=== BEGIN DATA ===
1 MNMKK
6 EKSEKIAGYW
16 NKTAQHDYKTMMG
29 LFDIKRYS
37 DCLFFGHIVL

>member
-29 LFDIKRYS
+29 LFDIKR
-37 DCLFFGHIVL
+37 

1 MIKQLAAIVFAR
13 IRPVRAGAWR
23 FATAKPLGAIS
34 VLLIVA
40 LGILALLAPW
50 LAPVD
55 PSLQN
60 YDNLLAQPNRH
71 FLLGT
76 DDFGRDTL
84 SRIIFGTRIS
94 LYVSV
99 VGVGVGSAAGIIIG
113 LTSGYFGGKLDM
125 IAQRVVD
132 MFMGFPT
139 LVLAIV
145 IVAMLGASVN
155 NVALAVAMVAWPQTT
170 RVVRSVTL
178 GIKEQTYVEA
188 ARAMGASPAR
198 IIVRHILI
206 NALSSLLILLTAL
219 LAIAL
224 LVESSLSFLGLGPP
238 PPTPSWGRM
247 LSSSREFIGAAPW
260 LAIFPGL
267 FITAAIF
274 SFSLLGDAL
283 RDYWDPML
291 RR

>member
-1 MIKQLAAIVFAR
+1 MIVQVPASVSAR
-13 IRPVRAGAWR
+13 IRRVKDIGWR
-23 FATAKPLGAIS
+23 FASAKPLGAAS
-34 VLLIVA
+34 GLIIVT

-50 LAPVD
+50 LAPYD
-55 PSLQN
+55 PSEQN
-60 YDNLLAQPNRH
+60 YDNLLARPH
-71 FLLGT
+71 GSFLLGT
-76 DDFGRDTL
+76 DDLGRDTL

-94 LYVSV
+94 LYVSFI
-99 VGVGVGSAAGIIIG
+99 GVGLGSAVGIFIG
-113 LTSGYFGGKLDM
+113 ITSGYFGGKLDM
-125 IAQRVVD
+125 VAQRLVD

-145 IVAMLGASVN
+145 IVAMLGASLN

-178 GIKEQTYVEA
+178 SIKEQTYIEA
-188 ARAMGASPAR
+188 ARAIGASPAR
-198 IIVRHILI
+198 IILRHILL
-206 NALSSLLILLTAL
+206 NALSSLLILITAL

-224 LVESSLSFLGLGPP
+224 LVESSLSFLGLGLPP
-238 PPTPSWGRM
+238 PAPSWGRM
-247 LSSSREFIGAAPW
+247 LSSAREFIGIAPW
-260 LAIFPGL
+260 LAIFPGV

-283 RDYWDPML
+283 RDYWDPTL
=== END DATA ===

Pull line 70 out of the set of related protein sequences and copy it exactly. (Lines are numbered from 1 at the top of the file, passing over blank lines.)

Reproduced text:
+125 VAQRLVD